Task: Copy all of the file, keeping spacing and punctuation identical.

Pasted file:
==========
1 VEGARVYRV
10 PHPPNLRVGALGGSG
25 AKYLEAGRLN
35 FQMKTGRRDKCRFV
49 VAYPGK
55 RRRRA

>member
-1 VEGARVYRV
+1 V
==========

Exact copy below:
1 VEGARVYRV
10 PHPPNLRVGALGGSG
25 AKYLEAGRLN
35 FQMKTGRRDKCRFV
49 VAYPGK
55 RRRRA

>member
-1 VEGARVYRV
+1 V